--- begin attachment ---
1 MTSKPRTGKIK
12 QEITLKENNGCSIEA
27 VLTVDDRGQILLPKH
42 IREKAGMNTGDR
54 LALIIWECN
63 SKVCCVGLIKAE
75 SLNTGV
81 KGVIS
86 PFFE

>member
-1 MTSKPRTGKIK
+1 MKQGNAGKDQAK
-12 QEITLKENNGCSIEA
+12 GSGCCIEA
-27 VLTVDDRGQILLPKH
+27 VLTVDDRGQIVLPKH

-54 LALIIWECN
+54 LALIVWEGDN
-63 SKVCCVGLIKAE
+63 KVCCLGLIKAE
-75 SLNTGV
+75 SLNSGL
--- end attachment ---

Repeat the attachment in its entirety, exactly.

1 MTSKPRTGKIK
12 QEITLKENNGCSIEA
27 VLTVDDRGQILLPKH
42 IREKAGMNTGDR
54 LALIIWECN
63 SKVCCVGLIKAE
75 SLNTGV
81 KGVIS
86 PFFE

>member
-1 MTSKPRTGKIK
+1 MKQGNAGKDQAK
-12 QEITLKENNGCSIEA
+12 GSGCCIEA
-27 VLTVDDRGQILLPKH
+27 VLTVDDRGQIVLPKH

-54 LALIIWECN
+54 LALIVWEGDN
-63 SKVCCVGLIKAE
+63 KVCCLGLIKAE
-75 SLNTGV
+75 SLNSGL